Needle Free Flu Vaccine for Year 7 and Children in Staffordshire

Years 7 and 8 school children across Staffordshire and Stoke-on-Trent will be offered a free nasal spray vaccine against the common cold as part of NHS England's pilot immunisation scheme in partnership with Staffordshire and Stoke-on-Trent Partnership NHS Trust and local schools.

In preparation for the winter months ahead, the free nasal spray should be available in schools from the end of September.

Flu is a highly contagious illness that spreads rapidly through the coughs and sneezes of people who are carrying the virus. Immunising all school children in years 7 and 8 should help stop the spread of the virus through the school, and to friends and family members who may be more vulnerable to its effects.

The Fluenz immunisation is a simple, painless nasal spray that protects children against many strains of the flu virus. The spray has been used safely and effectively in the USA for over 10 years, and last year it was introduced in the UK as a way of protecting healthy 2 and 3 year olds against the virus.

Neil Adams, Screening and Immunisation Lead (Shropshire and Staffordshire), at NHS England, said: "Flu is not just a bad cold. It can increase the risk of developing more serious illnesses, especially in the young and those with pre-existing medical conditions. In the worst cases, flu can result in a hospital stay, and it can even kill.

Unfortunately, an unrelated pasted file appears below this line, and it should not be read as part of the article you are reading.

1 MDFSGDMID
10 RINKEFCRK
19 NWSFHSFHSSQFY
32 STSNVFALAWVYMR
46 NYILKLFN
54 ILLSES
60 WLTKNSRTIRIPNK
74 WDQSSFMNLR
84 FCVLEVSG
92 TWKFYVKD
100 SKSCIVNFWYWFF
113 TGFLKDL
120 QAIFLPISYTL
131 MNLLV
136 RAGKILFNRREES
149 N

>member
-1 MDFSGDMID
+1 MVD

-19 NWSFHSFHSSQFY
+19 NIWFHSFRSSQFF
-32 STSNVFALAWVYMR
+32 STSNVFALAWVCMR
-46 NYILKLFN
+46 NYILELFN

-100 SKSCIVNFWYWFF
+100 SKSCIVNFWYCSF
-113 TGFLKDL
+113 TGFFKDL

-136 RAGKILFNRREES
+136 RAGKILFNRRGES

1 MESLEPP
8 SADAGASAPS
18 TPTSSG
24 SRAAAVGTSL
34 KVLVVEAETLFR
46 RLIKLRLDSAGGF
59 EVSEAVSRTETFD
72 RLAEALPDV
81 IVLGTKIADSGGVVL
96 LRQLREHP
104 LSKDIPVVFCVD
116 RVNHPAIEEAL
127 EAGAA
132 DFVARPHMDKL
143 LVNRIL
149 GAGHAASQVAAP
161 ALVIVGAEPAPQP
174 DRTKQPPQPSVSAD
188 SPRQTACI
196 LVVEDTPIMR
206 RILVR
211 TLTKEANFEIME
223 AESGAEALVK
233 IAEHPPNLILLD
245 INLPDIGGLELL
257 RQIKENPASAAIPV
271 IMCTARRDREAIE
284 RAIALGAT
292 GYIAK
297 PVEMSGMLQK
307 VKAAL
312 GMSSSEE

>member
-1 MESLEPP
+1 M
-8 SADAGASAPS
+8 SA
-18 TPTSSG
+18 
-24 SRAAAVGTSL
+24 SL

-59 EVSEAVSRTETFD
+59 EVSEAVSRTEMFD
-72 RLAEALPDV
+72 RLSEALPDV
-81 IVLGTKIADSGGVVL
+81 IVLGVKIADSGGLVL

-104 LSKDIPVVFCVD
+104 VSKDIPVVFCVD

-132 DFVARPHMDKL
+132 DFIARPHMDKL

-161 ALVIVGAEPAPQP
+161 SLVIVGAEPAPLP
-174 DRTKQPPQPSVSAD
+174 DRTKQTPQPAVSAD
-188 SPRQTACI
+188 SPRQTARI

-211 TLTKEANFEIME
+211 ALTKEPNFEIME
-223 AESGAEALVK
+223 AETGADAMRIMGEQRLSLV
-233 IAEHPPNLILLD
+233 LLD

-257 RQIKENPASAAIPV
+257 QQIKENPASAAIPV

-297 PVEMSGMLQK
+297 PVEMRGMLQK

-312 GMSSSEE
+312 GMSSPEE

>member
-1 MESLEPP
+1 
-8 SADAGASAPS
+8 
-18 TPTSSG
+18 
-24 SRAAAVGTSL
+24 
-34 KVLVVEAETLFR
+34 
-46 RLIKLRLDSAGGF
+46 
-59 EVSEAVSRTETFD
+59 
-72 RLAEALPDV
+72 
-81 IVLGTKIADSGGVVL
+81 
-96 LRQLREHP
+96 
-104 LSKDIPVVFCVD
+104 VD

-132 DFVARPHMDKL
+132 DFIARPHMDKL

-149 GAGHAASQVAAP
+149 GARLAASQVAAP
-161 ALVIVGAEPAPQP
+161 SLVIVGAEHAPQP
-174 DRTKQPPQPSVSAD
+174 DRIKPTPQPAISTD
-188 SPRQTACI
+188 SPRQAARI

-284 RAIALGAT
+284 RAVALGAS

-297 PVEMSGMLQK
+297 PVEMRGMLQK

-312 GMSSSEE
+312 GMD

"The vaccine is the best possible protection against the flu virus. Not only is the nasal spray needle-free, it also works even better than the injected flu vaccine with fewer side effects.

"It's quick and painless and will mean your child is less likely to become ill if they come into contact with the flu virus."

School Nursing team leader Sue Garland, at Staffordshire and Stoke-on-Trent Partnership NHS Trust, said: "Flu can be very unpleasant for children as they develop the same symptoms as adults, but are at greater risk from complications such as very high temperatures, bronchitis, pneumonia and painful ear infections.

"Children are very good at spreading flu because they don't tend to use tissues as much as adults or wash their hands as frequently. Vaccinating them may also protect others that are vulnerable to flu such as babies, older people, pregnant women and people with serious long-term illnesses."

Years 7 and 8 pupils in Staffordshire and Stoke-on-Trent will be amongst the first to benefit from the painless immunisation. However it's expected that the nasal spray will be brought in for all children in the future.

School-based immunisation teams will be responsible for ensuring that Staffordshire pupils receive the Fluenz nasal spray in school. It's not available at local GP practices unless children are already in an at-risk group.

For more on the Fluenz vaccination visit the NHS Choices website.

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